Friday, April 15, 2011

RIM BlackBerry PlayBook tablet reviews roll out with Praise and Contempt

Here we go with the RIM BlackBerry PlayBook review roundup. Let's see how it compares vs. the market leader, Apple's iPad 2. The Research In Motion (RIM) tablet now has a release date and a price -- April 19, $499-$699. Tap on the person's name to read the full article.

Melissa J. Perenson has a lot to say:
I'm impressed by its convenient size and novel navigation, but ... the tablet's sometimes primitive native software and selection of apps [are] frustrating. ... At 7.6 inches wide, 5.1 inches high and just 0.4 inches thick [it's] small enough to comfortably fit into a generous coat pocket ... And its weight? ... 0.94 pounds ... downright featherweight.
The audio output from the PlayBook's speakers is the best I've heard yet from a tablet. ... [It] connects to 802.11 a/b/g/n Wi-Fi, but [for a] mobile broadband connection ... you'll have to wait until late summer. ... [The] OS has a fresh look and feel. ... The PlayBook's handling of video, music, and pictures is a mixed bag. It does some things extraordinarily well.
[It] doesn't include any calendar, contact, or e-mail apps. ... Instead, you'll ... pair your PlayBook with a BlackBerry phone. ... When you decouple the tablet and the phone, the Messenger data disappears from the PlayBook

Mark Spoonauer writes:
The company's 7-inch answer to the iPad 2 ... [is] tailor-made for multitasking. ... A zippy dual-core processor and dual cameras ... make the PlayBook a pint-size powerhouse on paper. ... [It] was comfortable to hold during longer stretches of web surfing and gaming. ... The PlayBook has a resolution of 1024 x 600. ... Colors really pop, text looks sharp, and viewing angles are wider than on the ... Xoom.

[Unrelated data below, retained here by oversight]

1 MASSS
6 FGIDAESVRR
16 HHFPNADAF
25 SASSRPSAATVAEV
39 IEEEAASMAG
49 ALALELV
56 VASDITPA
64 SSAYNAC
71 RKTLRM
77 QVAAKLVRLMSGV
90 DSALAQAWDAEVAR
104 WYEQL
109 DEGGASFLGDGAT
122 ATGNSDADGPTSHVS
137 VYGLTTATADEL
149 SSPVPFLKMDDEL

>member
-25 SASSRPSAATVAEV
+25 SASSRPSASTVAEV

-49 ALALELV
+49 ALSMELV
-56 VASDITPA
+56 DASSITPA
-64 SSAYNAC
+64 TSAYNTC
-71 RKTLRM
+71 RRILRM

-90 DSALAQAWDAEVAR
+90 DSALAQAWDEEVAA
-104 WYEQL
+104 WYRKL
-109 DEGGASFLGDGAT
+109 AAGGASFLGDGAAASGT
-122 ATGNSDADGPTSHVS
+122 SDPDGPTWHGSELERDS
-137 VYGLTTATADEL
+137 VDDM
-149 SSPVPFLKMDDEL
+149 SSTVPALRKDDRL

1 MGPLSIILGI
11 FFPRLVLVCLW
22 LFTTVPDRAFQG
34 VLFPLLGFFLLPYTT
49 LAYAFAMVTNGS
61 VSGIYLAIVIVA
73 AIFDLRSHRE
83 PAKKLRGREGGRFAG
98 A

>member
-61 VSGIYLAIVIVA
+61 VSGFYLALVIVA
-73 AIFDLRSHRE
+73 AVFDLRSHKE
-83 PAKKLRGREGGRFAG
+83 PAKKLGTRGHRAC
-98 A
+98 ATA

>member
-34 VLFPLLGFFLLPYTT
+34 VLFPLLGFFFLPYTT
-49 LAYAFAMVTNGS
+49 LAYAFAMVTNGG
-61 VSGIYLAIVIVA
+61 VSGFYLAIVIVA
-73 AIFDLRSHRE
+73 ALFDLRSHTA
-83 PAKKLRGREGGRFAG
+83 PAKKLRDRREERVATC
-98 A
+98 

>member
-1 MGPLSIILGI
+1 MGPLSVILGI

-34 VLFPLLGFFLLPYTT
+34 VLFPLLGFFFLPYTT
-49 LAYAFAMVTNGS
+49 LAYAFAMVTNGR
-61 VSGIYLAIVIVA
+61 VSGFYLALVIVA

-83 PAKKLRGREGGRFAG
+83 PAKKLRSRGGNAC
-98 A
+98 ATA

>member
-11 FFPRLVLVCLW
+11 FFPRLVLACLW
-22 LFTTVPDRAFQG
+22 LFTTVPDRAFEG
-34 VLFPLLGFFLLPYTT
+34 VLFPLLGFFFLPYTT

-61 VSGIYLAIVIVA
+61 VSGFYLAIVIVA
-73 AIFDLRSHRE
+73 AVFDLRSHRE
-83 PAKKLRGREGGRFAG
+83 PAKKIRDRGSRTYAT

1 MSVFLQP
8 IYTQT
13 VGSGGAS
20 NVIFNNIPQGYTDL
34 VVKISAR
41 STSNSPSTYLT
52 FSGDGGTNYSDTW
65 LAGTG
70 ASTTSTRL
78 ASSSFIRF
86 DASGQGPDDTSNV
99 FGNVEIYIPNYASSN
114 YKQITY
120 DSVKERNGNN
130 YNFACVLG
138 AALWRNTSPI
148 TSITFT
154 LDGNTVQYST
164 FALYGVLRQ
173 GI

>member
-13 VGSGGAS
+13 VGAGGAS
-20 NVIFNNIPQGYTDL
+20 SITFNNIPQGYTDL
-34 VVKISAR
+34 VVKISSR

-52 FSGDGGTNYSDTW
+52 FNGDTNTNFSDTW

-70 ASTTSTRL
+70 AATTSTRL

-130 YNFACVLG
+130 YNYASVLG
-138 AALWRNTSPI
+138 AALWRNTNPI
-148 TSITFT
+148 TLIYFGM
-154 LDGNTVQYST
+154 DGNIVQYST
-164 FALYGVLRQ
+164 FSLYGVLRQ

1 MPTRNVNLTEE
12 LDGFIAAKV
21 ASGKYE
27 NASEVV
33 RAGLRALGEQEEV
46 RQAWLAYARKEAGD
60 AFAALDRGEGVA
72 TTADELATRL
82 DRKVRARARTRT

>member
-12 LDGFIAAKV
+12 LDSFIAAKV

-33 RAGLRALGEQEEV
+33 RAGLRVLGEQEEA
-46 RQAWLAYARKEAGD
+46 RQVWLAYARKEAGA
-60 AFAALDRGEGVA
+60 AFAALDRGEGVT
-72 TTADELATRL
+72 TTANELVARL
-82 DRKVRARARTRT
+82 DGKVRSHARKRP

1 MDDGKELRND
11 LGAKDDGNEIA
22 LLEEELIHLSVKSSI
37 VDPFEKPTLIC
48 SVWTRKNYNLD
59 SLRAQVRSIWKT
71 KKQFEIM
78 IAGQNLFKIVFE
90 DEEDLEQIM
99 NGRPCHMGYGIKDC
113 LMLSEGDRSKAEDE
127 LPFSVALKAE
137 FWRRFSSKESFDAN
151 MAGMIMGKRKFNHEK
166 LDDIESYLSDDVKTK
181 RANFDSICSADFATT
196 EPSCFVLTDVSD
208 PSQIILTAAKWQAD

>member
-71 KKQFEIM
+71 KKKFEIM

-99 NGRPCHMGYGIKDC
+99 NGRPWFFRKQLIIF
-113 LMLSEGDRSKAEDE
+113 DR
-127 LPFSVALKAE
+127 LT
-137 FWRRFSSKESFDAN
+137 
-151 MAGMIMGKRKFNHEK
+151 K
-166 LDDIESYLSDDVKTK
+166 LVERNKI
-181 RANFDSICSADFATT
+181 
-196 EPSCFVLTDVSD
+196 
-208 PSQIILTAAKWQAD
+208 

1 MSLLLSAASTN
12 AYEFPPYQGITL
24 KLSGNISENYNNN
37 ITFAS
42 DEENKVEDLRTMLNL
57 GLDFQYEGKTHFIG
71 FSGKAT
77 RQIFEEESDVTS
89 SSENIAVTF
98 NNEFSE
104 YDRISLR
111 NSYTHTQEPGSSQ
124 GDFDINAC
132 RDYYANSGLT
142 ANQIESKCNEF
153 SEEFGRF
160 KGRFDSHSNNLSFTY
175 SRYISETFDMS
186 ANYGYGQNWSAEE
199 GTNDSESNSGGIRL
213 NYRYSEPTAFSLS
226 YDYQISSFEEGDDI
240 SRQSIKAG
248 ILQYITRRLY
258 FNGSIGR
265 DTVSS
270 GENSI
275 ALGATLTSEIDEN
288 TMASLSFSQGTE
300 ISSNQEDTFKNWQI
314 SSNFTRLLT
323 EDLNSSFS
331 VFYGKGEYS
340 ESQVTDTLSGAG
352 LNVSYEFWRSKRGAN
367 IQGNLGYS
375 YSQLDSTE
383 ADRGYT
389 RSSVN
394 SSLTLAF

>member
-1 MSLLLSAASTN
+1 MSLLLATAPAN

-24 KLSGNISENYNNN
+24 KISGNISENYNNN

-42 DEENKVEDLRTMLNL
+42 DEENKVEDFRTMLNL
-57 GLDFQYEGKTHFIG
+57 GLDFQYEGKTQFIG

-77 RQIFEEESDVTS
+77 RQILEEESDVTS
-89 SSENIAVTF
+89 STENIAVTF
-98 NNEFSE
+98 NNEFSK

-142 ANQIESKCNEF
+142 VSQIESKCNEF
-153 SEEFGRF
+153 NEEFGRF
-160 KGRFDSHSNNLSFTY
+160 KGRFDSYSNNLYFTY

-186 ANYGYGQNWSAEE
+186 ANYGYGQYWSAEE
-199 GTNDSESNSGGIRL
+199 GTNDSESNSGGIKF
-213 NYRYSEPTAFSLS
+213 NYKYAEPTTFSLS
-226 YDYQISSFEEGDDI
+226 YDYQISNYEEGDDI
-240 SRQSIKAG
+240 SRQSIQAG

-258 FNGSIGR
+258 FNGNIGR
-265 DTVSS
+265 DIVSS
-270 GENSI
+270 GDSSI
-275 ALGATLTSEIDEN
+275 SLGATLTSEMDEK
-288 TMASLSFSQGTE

The UI is strikingly similar to HP's webOS, but we're not complaining. ... We found the tablet pretty easy to use. ... There is a powerful elegance here. ... The browser supports Flash, so you can access some sites which the iPad 2 just can't load.
BlackBerry Bridge is the PlayBook's most controversial feature. ... RIM says it will be releasing native e-mail, contacts, and calendar clients as part of a free over-the-air update this summer. ... [It] captured some of the best-looking videos we've seen yet. ... We recorded a detailed and stutter-free 1080p clip of New York City traffic [which] looked crisp both on the PlayBook's screen and on a 32-inch HDTV. ... Users should expect about 8 hours of ... battery life.

Walt Mossberg says this:
Even though Bridge is a neat technical feat, it makes the PlayBook a companion to a BlackBerry phone rather than a fully independent device. ... Fine for dedicated BlackBerry owners, but [not] so great for people with other phones. ... All other phones can do is provide the PlayBook an Internet connection using their hot-spot features.
I really liked the user interface of the new operating system, which is based on software RIM bought called QNX. ... When you have multiple apps open, large images of them appear ... and you can scroll though them ... a very clean, attractive approach. ... The browser ... is highly capable ... and does the best job with Flash video and Flash sites I have ever seen on a tablet.
The screen is beautiful, even though it has a lower resolution than the iPad’s. And the cameras are better than the iPad’s.

Joshua Topolsky of EnGadget: